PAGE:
• Talk to your child about the incredible potential in technology. If your child feels like you are discounting the good things about social media, they may not feel open enough to talk about the risks of social media. They need to know you understand that technology isn’t all bad. When discussing technology remember to cover both the dangers AND the positives. Teach them to use technology for a healthy, deliberate purpose (Johnson, 2017). For more information on how to teach your children how to use technology for good, check out our book Noah’s New Phone: A Story About Using Technology for Good.
  • Be upfront and honest with your child about the risks of social media. Educate and help your child understand that social media can be dangerous. Explain the risks and what they should do if they encounter something harmful. This will arm them with knowledge and help them be safer while using social media.
    • It is also critical for your kids to know that they can come to you if anything happens. When you talk about the risks of social media, ask them about what they have encountered and remind them that they can always talk to you if they need to. (Baron, 2017). Check out our Ultimate Guide to Social Media for everything you need to know!
  • Be thoughtful about how you approach the conversation. Make sure when you talk to your child you use language in the form of facts, i.e. something that you personally saw or heard. Refrain from using judgmental language like, “You’re rude,” “That was stupid,” or “It’s ridiculous to talk like that.” Judgmental language can lead to negative emotions and prevent open communication from happening with your child (Baron, 2017).
  • Establish firm rules and boundaries with your child. Create a media guideline with your kids. Make rules with them and allow them to take part in establishing boundaries. Including them in the process will make it easier for them to follow and accept what has been decided. If they know and understand the rules, it won’t be as hard for them to show you their social media feed or text messages when you suspect they are being bullied (Andrews, 2016). Make sure your child knows that you reserve the right to look at their technology if you are worried about their safety or mental health. Remember, if you believe your child is being cyberbullied, you should ask to look at their social media and their messages. Our Ultimate Guide to Social Media has a helpful Social Media Contract to help establish firm guidelines.
  • Have meaningful, daily communication with your child. If you are communicating with your child on a daily basis, it shows them you are willing to listen.. Ask them questions about their life, how they are feeling, what they did that day, etc. You want to dive deep and learn about them so you are best able to help them. Make sure they are comfortable to share when they’ve been bullied online or elsewhere. It’s important to open the lines of communication and allow them to come to you with their concerns.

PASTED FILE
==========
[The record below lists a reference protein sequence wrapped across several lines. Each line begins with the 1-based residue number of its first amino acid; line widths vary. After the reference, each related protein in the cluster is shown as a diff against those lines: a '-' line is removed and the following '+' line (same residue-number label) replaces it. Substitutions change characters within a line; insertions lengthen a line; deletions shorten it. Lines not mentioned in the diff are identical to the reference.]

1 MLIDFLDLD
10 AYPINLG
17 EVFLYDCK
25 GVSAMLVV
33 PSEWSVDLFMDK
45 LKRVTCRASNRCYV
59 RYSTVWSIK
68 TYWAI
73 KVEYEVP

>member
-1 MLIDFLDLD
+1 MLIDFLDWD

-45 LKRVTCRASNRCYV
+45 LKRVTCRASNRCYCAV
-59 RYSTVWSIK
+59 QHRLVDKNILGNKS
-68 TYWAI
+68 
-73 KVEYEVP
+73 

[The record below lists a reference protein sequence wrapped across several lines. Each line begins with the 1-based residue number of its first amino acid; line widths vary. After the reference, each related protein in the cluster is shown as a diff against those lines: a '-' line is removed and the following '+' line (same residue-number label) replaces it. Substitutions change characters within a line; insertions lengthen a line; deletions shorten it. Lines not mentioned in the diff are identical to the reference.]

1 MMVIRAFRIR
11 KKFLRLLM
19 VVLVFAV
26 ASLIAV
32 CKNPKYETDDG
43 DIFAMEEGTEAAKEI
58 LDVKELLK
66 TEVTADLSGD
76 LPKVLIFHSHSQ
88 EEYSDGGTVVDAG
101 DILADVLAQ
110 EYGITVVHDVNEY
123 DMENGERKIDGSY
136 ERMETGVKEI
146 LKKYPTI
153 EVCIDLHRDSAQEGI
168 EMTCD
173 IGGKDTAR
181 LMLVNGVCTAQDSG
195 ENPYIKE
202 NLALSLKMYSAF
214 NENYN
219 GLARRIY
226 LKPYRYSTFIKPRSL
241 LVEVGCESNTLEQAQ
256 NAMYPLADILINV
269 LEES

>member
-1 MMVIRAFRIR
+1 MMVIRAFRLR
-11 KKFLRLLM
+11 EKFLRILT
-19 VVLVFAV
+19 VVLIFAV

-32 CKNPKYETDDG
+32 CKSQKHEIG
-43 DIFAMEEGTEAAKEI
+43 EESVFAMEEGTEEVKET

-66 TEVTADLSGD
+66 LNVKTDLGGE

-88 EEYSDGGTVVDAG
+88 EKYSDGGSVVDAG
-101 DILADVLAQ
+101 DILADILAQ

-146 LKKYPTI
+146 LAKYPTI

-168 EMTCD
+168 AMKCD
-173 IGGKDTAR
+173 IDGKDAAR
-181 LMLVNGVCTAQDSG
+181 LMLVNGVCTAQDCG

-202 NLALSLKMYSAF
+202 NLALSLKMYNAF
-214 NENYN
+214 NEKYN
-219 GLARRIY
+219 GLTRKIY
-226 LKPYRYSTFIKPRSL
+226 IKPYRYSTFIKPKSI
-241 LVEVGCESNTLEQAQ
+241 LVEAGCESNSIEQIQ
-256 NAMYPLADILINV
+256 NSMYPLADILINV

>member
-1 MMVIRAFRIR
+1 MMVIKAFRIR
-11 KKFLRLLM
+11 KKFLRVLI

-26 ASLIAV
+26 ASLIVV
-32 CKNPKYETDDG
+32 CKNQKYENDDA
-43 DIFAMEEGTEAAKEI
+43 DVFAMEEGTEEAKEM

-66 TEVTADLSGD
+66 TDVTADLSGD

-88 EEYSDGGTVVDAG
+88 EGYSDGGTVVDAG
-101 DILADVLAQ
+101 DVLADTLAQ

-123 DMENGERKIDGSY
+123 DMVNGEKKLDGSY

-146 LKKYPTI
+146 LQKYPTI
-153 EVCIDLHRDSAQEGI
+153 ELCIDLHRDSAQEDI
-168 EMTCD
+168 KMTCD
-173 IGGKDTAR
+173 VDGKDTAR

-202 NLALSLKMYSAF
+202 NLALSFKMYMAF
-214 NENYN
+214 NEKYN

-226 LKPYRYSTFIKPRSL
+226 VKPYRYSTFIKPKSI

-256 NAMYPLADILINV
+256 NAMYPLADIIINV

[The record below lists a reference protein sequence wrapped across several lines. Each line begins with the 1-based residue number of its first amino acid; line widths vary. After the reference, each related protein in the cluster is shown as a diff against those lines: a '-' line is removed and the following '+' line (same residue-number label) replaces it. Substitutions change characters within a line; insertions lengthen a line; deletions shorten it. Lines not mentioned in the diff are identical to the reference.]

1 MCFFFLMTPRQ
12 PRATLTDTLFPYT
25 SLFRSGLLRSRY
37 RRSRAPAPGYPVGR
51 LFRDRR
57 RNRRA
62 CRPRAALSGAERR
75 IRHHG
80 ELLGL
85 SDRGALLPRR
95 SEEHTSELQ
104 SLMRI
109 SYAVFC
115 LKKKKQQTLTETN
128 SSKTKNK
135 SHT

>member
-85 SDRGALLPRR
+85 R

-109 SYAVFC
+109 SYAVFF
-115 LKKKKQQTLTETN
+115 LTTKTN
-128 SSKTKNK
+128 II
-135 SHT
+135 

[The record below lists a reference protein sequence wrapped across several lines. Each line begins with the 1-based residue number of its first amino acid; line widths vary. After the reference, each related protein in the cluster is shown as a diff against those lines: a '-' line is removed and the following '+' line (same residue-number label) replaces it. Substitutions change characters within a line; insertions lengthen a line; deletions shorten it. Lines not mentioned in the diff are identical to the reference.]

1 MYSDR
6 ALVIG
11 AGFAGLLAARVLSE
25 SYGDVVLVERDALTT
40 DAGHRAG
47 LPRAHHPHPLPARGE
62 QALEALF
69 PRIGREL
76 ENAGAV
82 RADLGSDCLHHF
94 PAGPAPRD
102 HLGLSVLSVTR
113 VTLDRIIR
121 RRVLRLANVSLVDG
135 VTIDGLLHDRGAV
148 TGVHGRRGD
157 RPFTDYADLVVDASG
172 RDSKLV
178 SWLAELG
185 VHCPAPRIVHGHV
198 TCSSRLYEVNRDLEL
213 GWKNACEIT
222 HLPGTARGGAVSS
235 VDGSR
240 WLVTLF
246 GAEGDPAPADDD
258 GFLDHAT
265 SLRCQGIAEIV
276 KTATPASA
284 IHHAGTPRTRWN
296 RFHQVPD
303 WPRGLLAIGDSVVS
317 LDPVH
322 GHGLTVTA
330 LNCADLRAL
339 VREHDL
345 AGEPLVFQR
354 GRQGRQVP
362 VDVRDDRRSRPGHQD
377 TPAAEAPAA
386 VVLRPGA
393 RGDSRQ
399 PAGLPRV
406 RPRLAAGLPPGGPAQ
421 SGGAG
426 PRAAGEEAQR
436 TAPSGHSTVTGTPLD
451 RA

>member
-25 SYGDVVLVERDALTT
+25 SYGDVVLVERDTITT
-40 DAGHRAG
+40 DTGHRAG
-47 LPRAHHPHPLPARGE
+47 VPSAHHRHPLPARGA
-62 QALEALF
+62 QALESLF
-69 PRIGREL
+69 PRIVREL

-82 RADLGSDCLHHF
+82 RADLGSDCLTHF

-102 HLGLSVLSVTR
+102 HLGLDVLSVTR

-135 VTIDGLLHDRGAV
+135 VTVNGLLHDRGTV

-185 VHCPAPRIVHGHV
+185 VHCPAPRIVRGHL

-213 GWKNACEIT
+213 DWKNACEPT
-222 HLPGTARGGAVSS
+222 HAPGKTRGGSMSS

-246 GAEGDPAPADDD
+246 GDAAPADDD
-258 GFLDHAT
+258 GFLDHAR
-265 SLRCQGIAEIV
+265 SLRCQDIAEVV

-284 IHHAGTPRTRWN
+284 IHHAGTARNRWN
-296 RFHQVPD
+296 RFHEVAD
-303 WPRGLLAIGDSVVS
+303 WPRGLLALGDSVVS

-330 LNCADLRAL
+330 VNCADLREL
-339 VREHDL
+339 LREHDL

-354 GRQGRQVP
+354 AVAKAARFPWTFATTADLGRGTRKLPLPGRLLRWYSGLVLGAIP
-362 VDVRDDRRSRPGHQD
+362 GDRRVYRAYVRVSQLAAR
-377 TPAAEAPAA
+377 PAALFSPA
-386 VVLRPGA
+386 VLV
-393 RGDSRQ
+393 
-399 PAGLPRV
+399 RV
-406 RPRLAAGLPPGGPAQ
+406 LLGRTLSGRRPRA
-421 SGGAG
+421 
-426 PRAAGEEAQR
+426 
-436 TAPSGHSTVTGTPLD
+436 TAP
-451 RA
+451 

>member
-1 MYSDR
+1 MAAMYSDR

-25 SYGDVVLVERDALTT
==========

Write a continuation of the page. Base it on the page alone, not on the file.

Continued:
We must know what is going on in our children’s lives. Cyberbullying is going on all around us, and it’s important to keep your children safe as well as educated. For more information on bullying, signs, and what you can do, check out our article, Giving a Voice to Bullying Victims.

As you continue to talk with your kids about bullying and social media, it may be helpful to learn about the most dangerous apps of 2019, some of which your kids might have. Remember, don’t just focus on the dangers and negative aspects of online behavior; teach your kids how to use technology for good. Our book, Noah’s New Phone: A Story About Using Technology for Good, is a great place to start.

Engaging stories, great discussions!

Courtney Cagle is a senior at Brigham Young University-Idaho graduating in Marriage and Family Studies. She loves kids and wants to help create a safe environment for all children to learn and grow.

Andrews, C. (2018, February 12). Creating a Media Guideline for Your Family. Retrieved June 20, 2018, from https://educateempowerkids.org/creating-media-guideline-family-2
Baron, J. (2017, December 12). Talking to Your Kids About Cyberbullying Part 1: Tools for Parents. Retrieved June 16, 2018, from https://www.stopbullying.gov/blog/2017/12/12/talking-to-your-kids-about-cyberbullying-part-1.html
Cyber Bullying Statistics. (2015, July 07). Retrieved June 16, 2018, from http://www.bullyingstatistics.org/content/cyber-bullying-statistics.html
Johnson, J. (2017, September 13). Teaching My Children to Be Great Digital Citizens. Retrieved June 20, 2018, from https://educateempowerkids.org/teaching-children-great-digital-citizens
Warning Signs for Bullying. (2018, February 07). Retrieved June 16, 2018, from https://www.stopbullying.gov/at-risk/warning-signs/index.html

5 maneras en que los niños pueden usar los teléfonos inteligentes para bien

Por Haley Hawks

Traducido por Luis Antonio Mayen Castellanos

Nací en 1995, y me pareció que estaba en medio de una gran revolución tecnológica. Recuerdo cuando mi escuela pasó de no tener computadoras, a clases obligatorias de computación, con papeles escritos a mano, literalmente, algo del pasado. Recuerdo cuando pasamos de proyectores de video a una pantalla de proyección más sofisticada. La ciencia salta y avanza cada día. No quería comprar un teléfono, computadora o videojuego porque sabía que al día siguiente, o la semana, o el mes, otro competidor lanzaría uno mejor.